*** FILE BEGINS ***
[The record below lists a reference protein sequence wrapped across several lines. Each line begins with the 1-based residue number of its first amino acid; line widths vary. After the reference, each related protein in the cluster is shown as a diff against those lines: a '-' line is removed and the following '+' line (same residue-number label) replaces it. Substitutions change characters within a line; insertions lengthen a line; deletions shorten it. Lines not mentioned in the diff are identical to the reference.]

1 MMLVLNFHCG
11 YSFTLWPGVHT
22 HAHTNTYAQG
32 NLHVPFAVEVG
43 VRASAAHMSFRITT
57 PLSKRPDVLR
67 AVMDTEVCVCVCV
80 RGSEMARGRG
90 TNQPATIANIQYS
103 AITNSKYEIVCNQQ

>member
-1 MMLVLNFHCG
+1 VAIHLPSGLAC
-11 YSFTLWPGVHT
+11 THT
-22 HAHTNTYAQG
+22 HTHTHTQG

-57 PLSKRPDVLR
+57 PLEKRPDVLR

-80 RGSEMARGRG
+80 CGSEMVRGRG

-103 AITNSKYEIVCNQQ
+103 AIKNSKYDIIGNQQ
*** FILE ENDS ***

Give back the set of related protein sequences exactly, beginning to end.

[The record below lists a reference protein sequence wrapped across several lines. Each line begins with the 1-based residue number of its first amino acid; line widths vary. After the reference, each related protein in the cluster is shown as a diff against those lines: a '-' line is removed and the following '+' line (same residue-number label) replaces it. Substitutions change characters within a line; insertions lengthen a line; deletions shorten it. Lines not mentioned in the diff are identical to the reference.]

1 MMLVLNFHCG
11 YSFTLWPGVHT
22 HAHTNTYAQG
32 NLHVPFAVEVG
43 VRASAAHMSFRITT
57 PLSKRPDVLR
67 AVMDTEVCVCVCV
80 RGSEMARGRG
90 TNQPATIANIQYS
103 AITNSKYEIVCNQQ

>member
-1 MMLVLNFHCG
+1 VAIHLPSGLAC
-11 YSFTLWPGVHT
+11 THT
-22 HAHTNTYAQG
+22 HTHTHTQG

-57 PLSKRPDVLR
+57 PLEKRPDVLR

-80 RGSEMARGRG
+80 CGSEMVRGRG

-103 AITNSKYEIVCNQQ
+103 AIKNSKYDIIGNQQ